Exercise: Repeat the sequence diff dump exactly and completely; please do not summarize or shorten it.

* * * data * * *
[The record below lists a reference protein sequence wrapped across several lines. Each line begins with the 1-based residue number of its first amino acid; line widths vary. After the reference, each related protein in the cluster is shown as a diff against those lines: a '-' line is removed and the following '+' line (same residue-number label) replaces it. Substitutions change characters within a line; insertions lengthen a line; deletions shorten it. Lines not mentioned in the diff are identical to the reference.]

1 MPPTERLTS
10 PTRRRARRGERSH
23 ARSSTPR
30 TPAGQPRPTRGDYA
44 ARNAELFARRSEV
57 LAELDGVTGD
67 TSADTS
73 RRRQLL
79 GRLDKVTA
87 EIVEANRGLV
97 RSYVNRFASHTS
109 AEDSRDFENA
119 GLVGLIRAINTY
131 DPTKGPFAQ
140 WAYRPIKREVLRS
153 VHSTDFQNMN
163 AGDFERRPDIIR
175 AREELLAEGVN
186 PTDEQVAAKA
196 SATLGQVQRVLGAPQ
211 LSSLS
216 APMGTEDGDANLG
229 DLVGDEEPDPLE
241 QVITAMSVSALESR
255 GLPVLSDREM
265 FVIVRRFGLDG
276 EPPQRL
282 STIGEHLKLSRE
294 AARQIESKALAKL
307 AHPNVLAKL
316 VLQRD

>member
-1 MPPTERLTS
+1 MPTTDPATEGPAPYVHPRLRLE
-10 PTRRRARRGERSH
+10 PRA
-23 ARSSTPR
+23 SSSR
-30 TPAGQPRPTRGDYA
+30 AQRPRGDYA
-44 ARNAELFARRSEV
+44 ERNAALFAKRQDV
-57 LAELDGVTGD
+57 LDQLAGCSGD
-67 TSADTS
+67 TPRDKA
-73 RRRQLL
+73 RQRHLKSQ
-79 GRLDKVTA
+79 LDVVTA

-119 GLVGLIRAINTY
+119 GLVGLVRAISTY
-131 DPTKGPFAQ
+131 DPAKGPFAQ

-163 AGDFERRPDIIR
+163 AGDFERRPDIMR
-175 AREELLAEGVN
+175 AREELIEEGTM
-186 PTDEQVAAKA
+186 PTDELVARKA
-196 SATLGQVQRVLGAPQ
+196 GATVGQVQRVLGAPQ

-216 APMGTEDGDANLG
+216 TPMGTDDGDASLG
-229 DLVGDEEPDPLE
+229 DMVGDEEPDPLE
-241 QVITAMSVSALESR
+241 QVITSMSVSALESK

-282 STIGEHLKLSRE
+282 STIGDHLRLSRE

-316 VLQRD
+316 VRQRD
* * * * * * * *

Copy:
[The record below lists a reference protein sequence wrapped across several lines. Each line begins with the 1-based residue number of its first amino acid; line widths vary. After the reference, each related protein in the cluster is shown as a diff against those lines: a '-' line is removed and the following '+' line (same residue-number label) replaces it. Substitutions change characters within a line; insertions lengthen a line; deletions shorten it. Lines not mentioned in the diff are identical to the reference.]

1 MPPTERLTS
10 PTRRRARRGERSH
23 ARSSTPR
30 TPAGQPRPTRGDYA
44 ARNAELFARRSEV
57 LAELDGVTGD
67 TSADTS
73 RRRQLL
79 GRLDKVTA
87 EIVEANRGLV
97 RSYVNRFASHTS
109 AEDSRDFENA
119 GLVGLIRAINTY
131 DPTKGPFAQ
140 WAYRPIKREVLRS
153 VHSTDFQNMN
163 AGDFERRPDIIR
175 AREELLAEGVN
186 PTDEQVAAKA
196 SATLGQVQRVLGAPQ
211 LSSLS
216 APMGTEDGDANLG
229 DLVGDEEPDPLE
241 QVITAMSVSALESR
255 GLPVLSDREM
265 FVIVRRFGLDG
276 EPPQRL
282 STIGEHLKLSRE
294 AARQIESKALAKL
307 AHPNVLAKL
316 VLQRD

>member
-1 MPPTERLTS
+1 MPTTDPATEGPAPYVHPRLRLE
-10 PTRRRARRGERSH
+10 PRA
-23 ARSSTPR
+23 SSSR
-30 TPAGQPRPTRGDYA
+30 AQRPRGDYA
-44 ARNAELFARRSEV
+44 ERNAALFAKRQDV
-57 LAELDGVTGD
+57 LDQLAGCSGD
-67 TSADTS
+67 TPRDKA
-73 RRRQLL
+73 RQRHLKSQ
-79 GRLDKVTA
+79 LDVVTA

-119 GLVGLIRAINTY
+119 GLVGLVRAISTY
-131 DPTKGPFAQ
+131 DPAKGPFAQ

-163 AGDFERRPDIIR
+163 AGDFERRPDIMR
-175 AREELLAEGVN
+175 AREELIEEGTM
-186 PTDEQVAAKA
+186 PTDELVARKA
-196 SATLGQVQRVLGAPQ
+196 GATVGQVQRVLGAPQ

-216 APMGTEDGDANLG
+216 TPMGTDDGDASLG
-229 DLVGDEEPDPLE
+229 DMVGDEEPDPLE
-241 QVITAMSVSALESR
+241 QVITSMSVSALESK

-282 STIGEHLKLSRE
+282 STIGDHLRLSRE

-316 VLQRD
+316 VRQRD